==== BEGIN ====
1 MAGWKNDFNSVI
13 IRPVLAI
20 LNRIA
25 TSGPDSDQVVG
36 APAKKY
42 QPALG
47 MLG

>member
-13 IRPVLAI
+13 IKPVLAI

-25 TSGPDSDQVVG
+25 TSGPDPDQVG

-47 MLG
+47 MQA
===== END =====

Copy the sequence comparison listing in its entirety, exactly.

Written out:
1 MAGWKNDFNSVI
13 IRPVLAI
20 LNRIA
25 TSGPDSDQVVG
36 APAKKY
42 QPALG
47 MLG

>member
-13 IRPVLAI
+13 IKPVLAI

-25 TSGPDSDQVVG
+25 TSGPDPDQVG

-47 MLG
+47 MQA